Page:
THE Senator and Morton followed close on the steps of Lord Rufford and Captain Glomax, and were thus able to make their way into the centre of the crowd. There, on a clean sward of grass, laid out as carefully as though he were a royal child prepared for burial, was-- a dead fox. 'It's p'ison, my lord; it's p'ison to a moral,' said Bean, who as keeper of the wood was bound to vindicate himself, and his master, and the wood. 'Feel of him, how stiff he is.' A good many did feel, but Lord Rufford stood still and looked at the poor victim in silence. 'It's easy knowing how he came by it,' said Bean.
The men around gazed into each other's faces with a sad tragic air, as though the occasion were one which at the first blush was too melancholy for many words. There was whispering here and there, and one young farmer's son gave a deep sigh, like a steam-engine beginning to work, and rubbed his eyes with the back of his hand. 'There ain't nothin' too bad,--nothin',' said another,-- leaving his audience to imagine whether he were alluding to the wretchedness of the world in general or to the punishment which was due to the perpetrator of this nefarious act. The dreadful word 'vulpecide'*was heard from various lips with an oath or two before it. 'It makes me sick of my own land, to think it should be done so near,' said Larry Twentyman, who had just come up. Mr. Runciman declared that they must set their wits to work not only to find the criminal but to prove the crime against him, and offered to subscribe a couple of sovereigns on the spot to a common fund to be raised for the purpose. 'I don't know what is to be done with a country like this,' said Captain Glomax, who, as an itinerant, was not averse to cast a slur upon the land of his present sojourn.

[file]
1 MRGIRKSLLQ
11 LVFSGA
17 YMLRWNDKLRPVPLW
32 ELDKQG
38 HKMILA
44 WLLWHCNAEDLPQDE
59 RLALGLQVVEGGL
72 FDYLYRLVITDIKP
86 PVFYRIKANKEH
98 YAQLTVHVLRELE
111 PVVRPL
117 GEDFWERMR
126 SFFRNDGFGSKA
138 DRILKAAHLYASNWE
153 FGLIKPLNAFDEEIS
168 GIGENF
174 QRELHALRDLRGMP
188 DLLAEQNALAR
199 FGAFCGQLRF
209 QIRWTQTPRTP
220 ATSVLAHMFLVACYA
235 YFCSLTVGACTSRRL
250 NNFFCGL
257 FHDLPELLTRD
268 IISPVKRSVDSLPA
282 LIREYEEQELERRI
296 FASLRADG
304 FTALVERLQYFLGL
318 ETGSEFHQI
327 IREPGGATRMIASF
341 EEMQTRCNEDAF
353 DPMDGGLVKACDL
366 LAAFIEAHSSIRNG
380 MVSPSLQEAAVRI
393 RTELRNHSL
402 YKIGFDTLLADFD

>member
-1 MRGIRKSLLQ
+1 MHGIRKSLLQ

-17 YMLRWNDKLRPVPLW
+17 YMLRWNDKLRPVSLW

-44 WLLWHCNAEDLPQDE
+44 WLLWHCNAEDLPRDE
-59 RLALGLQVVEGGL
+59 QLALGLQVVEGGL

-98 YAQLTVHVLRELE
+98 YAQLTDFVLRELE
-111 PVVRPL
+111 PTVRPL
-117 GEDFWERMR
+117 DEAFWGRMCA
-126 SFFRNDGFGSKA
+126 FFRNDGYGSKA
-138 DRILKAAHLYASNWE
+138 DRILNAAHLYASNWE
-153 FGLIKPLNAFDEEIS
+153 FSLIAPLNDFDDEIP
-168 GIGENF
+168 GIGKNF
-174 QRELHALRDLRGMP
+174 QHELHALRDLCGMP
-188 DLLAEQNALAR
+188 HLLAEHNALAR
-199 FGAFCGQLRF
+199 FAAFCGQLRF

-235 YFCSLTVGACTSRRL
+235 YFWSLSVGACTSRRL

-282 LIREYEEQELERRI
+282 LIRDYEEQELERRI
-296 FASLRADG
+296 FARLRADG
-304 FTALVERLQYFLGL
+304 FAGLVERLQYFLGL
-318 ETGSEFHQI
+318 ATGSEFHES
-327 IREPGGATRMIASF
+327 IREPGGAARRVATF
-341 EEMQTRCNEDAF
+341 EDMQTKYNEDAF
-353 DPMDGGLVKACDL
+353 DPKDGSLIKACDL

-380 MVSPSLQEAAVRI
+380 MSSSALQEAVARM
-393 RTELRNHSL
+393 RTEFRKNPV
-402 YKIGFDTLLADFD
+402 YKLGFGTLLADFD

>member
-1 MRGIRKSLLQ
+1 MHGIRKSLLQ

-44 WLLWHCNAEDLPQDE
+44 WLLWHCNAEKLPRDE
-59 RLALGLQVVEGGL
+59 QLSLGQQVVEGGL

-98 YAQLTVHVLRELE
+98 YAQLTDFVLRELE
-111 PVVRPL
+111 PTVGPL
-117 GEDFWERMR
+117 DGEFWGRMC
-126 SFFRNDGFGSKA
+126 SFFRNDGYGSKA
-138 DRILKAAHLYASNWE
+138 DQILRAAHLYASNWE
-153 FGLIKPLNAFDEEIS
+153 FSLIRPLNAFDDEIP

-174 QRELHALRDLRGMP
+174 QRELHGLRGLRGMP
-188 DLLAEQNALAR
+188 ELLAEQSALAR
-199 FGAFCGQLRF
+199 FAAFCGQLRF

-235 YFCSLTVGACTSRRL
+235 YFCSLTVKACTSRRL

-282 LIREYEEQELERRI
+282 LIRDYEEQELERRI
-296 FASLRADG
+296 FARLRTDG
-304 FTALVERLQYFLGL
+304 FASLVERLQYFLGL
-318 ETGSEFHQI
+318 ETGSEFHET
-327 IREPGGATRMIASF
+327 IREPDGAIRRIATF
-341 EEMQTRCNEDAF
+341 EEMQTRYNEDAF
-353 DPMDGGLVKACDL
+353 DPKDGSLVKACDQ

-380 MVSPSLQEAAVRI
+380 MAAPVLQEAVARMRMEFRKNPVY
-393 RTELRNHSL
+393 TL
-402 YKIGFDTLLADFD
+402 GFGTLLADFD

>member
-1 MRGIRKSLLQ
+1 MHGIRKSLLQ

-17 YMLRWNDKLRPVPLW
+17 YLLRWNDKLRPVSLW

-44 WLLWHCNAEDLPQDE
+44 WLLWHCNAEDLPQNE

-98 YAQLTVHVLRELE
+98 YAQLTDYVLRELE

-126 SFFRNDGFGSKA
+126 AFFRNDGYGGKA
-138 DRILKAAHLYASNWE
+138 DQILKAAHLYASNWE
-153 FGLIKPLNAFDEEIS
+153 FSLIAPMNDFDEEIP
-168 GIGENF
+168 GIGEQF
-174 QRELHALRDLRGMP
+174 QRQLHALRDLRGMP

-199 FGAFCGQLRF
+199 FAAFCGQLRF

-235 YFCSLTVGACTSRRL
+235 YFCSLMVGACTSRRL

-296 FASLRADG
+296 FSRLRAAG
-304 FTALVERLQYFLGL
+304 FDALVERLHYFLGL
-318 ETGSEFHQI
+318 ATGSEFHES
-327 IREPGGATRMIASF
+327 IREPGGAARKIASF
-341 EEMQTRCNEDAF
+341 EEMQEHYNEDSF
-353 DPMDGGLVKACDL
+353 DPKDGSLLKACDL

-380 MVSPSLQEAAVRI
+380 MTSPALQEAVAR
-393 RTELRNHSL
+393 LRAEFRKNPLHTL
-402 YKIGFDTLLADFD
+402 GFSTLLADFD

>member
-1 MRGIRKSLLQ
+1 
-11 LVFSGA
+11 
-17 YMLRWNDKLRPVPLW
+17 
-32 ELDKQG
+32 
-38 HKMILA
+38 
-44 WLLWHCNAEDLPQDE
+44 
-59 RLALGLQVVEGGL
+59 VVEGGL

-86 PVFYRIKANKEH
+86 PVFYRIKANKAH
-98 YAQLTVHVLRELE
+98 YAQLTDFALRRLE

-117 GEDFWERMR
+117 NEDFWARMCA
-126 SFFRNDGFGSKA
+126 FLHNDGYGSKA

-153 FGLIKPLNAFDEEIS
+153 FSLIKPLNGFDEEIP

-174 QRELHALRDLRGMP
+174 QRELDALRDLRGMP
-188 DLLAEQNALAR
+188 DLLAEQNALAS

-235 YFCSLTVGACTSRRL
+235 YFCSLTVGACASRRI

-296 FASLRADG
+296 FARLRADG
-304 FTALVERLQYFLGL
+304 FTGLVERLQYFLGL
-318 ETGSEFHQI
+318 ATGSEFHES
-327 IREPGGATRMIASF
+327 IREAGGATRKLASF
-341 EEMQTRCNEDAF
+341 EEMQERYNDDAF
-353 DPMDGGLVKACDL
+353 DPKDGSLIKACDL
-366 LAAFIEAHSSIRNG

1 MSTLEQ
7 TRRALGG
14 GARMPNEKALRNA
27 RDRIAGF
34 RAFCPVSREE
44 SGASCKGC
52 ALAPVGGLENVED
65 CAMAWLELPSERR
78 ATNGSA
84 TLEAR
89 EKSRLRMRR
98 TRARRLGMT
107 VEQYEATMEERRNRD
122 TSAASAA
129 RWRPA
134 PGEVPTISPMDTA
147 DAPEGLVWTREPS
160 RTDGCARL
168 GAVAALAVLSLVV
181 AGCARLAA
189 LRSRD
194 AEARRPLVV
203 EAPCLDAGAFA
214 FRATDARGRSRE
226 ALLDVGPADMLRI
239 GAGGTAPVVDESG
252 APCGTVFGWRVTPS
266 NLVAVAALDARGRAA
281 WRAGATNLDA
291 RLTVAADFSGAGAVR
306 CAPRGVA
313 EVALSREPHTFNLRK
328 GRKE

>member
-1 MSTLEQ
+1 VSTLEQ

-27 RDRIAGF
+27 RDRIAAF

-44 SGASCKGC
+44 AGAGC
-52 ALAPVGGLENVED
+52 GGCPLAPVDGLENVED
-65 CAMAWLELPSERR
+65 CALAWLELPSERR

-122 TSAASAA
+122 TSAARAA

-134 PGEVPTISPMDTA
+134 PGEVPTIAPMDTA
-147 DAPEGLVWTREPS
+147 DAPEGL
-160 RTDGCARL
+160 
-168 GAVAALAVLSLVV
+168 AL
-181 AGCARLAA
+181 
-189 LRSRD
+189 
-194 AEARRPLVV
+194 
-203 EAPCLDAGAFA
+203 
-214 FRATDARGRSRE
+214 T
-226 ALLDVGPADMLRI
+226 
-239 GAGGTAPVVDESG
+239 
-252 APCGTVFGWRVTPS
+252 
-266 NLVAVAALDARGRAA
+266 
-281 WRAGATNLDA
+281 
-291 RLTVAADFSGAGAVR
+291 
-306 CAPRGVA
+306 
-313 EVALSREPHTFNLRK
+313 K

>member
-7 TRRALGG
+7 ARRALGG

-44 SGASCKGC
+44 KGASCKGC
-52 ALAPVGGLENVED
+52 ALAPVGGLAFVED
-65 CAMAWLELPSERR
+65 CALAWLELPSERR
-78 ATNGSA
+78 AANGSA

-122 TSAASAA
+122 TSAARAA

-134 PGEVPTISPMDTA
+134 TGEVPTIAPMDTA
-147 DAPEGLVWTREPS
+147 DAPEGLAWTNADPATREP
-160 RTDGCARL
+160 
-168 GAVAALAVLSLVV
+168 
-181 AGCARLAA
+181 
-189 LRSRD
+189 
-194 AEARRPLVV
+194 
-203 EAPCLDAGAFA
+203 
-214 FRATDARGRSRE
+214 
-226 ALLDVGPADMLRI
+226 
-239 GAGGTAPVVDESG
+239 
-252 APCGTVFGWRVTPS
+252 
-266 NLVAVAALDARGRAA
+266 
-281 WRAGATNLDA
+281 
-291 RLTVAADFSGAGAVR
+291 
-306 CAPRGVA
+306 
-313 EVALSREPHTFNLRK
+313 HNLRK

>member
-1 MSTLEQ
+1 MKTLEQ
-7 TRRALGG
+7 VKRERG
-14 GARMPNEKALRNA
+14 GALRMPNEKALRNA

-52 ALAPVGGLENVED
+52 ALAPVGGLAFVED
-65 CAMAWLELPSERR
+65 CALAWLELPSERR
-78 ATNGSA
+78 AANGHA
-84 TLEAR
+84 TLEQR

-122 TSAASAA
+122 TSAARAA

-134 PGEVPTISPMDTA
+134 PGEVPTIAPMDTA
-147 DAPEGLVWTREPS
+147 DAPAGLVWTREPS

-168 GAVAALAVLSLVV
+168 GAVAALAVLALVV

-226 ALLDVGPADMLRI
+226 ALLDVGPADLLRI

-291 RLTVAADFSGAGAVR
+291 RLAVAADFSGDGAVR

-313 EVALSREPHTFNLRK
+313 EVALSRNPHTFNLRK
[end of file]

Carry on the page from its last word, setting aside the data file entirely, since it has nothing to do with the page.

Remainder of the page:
'I don't remember anything like it on my property before,' said the lord, standing up for his own estate and the county at large.